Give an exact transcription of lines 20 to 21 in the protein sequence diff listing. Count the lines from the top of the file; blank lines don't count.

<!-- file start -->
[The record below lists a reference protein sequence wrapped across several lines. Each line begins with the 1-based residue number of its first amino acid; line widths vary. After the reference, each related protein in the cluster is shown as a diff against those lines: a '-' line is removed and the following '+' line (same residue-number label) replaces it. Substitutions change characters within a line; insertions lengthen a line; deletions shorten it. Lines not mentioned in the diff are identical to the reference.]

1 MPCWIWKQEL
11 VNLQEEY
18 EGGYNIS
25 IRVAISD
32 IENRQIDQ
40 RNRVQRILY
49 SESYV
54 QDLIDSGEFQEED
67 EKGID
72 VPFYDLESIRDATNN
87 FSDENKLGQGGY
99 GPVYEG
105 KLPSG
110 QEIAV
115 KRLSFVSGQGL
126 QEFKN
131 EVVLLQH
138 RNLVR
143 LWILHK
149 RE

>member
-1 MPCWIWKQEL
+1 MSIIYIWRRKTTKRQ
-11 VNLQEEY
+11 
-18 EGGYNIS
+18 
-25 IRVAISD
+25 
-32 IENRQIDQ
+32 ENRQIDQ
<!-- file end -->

143 LWILHK
149 RE